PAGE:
Former council homes in the north-east bought under Right to Buy and resold have made a combined profit of more than £192 million since 2000.
Newly-released figures have revealed a total profit of £192,684,435.19 was made before inflation from selling off former council homes in Aberdeen and Aberdeenshire since 2000.
Right to Buy, a policy introduced by Margaret Thatcher in 1980 offering large discounts to council tenants who buy their home, was one of the most divisive housing policies of the past 40 years.
A total of 2,551 homes were sold under the legislation in Aberdeen, with a further 1,041 in Aberdeenshire, before the policy was brought to an end in Scotland in 2016.
Supporters say the policy has given millions of people the chance to get on the housing ladder and secure their families’ financial future, but opponents blame the policy for distorting the housing market and for a huge reduction in the amount of social housing stock.
In Aberdeen, former council homes were sold off to former tenants for £50.7m and were resold for £190.4m – a profit of £139.7m before inflation.
Meanwhile, in Aberdeenshire homes were sold for £24m and resold for £77m – generating £53m in profits before inflation.
Jenny Laing, co-leader of Aberdeen City Council, said: “In Aberdeen the administration is committed to building 2,000 council homes right across the city to make up for the loss of council houses sold off to former tenants. We have also committed £15m to buy back council houses which were previously sold.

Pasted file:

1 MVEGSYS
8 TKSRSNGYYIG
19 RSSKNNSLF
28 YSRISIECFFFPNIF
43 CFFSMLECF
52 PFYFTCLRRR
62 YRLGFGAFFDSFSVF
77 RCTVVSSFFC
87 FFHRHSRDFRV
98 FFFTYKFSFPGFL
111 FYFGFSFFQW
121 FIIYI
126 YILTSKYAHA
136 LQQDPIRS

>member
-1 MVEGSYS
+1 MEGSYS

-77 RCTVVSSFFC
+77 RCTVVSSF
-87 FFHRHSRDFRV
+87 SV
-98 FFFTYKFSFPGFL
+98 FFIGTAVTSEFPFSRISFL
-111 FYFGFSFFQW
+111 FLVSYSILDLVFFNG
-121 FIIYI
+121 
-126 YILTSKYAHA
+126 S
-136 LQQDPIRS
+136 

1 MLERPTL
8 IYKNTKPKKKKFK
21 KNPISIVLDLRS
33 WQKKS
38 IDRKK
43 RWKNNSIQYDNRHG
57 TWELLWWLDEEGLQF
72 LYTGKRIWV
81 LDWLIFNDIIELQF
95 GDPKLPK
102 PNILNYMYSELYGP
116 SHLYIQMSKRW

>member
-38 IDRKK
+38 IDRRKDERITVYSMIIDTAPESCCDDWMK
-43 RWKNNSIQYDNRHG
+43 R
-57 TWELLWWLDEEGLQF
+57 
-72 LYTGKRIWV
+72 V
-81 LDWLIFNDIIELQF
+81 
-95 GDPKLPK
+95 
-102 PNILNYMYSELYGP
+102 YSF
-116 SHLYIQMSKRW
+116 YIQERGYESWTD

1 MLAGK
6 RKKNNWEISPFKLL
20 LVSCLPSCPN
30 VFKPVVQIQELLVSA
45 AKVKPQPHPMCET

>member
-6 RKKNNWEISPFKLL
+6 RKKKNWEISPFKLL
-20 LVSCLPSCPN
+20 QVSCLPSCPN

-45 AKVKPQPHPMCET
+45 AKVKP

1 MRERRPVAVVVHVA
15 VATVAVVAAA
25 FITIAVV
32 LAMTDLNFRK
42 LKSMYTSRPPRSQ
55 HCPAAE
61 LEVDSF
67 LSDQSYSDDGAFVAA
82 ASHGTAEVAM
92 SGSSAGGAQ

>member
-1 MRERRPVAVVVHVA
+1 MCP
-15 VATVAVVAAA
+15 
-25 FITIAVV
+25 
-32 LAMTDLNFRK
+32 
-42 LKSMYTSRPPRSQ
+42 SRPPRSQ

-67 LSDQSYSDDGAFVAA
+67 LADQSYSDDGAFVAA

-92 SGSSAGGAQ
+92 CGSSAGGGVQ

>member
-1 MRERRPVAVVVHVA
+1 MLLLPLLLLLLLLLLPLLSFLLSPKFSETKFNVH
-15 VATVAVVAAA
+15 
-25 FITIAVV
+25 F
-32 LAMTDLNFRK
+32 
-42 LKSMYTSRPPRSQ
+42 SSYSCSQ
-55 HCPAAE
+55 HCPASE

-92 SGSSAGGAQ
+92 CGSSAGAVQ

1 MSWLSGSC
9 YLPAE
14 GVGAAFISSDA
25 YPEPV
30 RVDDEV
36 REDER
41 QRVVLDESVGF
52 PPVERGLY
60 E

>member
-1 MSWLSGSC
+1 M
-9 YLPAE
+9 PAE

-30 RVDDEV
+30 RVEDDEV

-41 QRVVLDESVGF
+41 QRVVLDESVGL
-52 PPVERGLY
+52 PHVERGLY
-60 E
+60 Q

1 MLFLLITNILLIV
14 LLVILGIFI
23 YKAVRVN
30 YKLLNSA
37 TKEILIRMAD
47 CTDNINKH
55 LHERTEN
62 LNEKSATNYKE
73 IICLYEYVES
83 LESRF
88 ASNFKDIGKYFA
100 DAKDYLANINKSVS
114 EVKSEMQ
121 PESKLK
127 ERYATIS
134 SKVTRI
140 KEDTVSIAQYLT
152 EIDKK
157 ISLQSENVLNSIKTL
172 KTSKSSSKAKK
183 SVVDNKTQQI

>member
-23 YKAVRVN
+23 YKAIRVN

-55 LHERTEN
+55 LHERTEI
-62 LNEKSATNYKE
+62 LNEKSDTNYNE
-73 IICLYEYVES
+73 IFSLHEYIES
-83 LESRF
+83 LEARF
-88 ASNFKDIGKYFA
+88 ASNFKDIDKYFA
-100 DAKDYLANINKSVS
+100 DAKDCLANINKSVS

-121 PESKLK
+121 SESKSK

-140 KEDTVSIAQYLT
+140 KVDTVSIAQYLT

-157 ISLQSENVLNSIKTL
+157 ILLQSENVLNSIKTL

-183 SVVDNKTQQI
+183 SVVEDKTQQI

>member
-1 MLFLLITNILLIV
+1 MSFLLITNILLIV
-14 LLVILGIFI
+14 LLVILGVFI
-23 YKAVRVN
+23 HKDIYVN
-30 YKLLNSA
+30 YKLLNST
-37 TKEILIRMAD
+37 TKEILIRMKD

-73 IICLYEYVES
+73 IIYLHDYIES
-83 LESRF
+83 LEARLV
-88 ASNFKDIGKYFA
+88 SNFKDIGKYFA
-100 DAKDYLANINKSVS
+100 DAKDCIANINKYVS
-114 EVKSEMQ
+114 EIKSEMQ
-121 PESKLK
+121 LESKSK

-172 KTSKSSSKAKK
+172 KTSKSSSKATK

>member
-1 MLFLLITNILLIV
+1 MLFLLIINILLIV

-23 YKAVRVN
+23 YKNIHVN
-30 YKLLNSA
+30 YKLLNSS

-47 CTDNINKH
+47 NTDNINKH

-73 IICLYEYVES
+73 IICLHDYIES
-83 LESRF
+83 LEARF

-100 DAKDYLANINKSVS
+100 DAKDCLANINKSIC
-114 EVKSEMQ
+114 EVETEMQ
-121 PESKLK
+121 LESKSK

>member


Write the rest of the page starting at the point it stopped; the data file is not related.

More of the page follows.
“It is now clear for everybody to see that selling council houses at a discount has been beneficial for those who bought them but has had a detrimental impact on local authority housing stock.
“However, I’m delighted that Aberdeen City Council is no longer required to sell council houses at a discounted price and therefore, the number of council homes available for rent can be both maintained and increased.”
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An Aberdeenshire home bought under Right to Buy for £17,050 in 2000, was owned for just three days before being sold off for £38,000 – generating profit of £20,950 for the former council tenant.
However, the average time someone kept their right to buy home between purchase and sale was 1,995 days in Aberdeen (five-and-a-half years) and 2,219 days in Aberdeenshire (six years).
Since the national position changed, Aberdeenshire Council’s focus has been on increasing the amount of affordable housing stock for rent.
The local authority has been working with social landlords and private developers for a number of years and is nearing the end of phase six of its new build housing programme, with 115 new homes for social rent nearing completion.